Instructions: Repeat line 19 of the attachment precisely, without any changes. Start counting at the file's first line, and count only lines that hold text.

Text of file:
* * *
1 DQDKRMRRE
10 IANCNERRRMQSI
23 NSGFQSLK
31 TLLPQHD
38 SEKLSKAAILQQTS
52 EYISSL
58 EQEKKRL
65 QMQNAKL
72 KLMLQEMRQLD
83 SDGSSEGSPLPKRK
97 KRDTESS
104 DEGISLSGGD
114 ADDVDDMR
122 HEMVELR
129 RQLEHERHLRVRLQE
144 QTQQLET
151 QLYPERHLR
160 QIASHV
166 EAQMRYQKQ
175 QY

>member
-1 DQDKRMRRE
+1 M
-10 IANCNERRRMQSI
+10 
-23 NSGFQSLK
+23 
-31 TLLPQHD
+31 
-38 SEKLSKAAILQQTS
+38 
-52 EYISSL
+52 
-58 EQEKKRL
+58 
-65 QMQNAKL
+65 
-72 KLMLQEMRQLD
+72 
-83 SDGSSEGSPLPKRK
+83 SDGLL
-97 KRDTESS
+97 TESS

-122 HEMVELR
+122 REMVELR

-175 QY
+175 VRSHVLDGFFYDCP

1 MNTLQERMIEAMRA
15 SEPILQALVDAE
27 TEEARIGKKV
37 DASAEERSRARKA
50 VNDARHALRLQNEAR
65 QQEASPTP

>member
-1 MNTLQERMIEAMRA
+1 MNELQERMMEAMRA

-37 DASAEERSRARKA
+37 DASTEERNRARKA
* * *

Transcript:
166 EAQMRYQKQ